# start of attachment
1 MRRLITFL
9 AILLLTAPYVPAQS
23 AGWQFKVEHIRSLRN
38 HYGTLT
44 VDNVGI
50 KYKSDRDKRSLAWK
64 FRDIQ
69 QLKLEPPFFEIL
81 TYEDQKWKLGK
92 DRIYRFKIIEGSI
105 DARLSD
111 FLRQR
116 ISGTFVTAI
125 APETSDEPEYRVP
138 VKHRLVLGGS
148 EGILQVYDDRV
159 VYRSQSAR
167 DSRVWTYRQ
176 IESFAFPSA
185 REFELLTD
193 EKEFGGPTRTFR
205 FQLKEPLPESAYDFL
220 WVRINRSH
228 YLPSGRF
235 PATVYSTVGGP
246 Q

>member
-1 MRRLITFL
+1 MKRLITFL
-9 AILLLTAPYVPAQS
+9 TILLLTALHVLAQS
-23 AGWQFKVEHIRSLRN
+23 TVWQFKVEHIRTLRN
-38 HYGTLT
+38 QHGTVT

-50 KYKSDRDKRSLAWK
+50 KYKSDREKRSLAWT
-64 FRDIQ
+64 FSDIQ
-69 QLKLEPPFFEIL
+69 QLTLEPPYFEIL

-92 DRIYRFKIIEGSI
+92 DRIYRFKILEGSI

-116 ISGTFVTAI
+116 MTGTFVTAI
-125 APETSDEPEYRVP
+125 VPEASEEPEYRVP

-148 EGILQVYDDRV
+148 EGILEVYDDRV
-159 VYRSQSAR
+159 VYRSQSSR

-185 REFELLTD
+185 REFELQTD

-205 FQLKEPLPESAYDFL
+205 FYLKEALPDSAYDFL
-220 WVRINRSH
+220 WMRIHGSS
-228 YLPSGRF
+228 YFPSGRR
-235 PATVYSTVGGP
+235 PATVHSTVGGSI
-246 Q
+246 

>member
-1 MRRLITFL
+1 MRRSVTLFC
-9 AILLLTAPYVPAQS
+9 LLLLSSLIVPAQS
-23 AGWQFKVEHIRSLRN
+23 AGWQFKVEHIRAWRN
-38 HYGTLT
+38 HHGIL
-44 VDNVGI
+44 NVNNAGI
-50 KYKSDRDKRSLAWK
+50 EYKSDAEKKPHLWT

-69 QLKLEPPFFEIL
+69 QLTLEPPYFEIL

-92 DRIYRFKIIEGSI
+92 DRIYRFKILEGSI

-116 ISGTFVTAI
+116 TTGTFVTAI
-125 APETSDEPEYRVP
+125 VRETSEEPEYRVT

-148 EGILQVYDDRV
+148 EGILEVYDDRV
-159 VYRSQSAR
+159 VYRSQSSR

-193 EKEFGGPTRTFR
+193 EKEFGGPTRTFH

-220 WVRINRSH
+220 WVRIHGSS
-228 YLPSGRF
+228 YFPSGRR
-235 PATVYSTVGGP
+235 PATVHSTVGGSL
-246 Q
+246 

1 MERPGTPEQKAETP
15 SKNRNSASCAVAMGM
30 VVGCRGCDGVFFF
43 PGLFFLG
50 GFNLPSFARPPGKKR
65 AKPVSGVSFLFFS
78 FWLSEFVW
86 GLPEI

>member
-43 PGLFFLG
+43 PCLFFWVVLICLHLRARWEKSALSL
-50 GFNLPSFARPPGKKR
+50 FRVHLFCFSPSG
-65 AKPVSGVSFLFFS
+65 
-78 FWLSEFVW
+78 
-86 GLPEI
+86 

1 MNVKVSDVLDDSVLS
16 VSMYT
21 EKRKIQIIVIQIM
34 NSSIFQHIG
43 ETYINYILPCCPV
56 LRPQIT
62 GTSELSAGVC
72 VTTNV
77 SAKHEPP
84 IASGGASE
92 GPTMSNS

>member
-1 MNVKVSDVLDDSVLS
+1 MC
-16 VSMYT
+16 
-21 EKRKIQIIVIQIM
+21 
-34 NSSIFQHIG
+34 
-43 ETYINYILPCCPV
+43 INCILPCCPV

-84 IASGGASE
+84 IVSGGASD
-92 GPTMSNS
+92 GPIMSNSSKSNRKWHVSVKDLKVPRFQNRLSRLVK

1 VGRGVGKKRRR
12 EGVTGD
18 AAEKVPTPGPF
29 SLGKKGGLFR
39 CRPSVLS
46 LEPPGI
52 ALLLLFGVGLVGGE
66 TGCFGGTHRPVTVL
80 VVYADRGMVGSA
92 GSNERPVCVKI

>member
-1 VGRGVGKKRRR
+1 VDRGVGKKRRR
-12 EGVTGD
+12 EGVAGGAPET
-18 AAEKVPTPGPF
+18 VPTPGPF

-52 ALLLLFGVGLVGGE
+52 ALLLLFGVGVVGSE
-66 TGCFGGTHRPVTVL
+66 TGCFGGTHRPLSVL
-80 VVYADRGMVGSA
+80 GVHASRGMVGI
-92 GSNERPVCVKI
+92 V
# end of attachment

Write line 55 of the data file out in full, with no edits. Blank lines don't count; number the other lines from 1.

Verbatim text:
+205 FYLKEALPDSAYDFL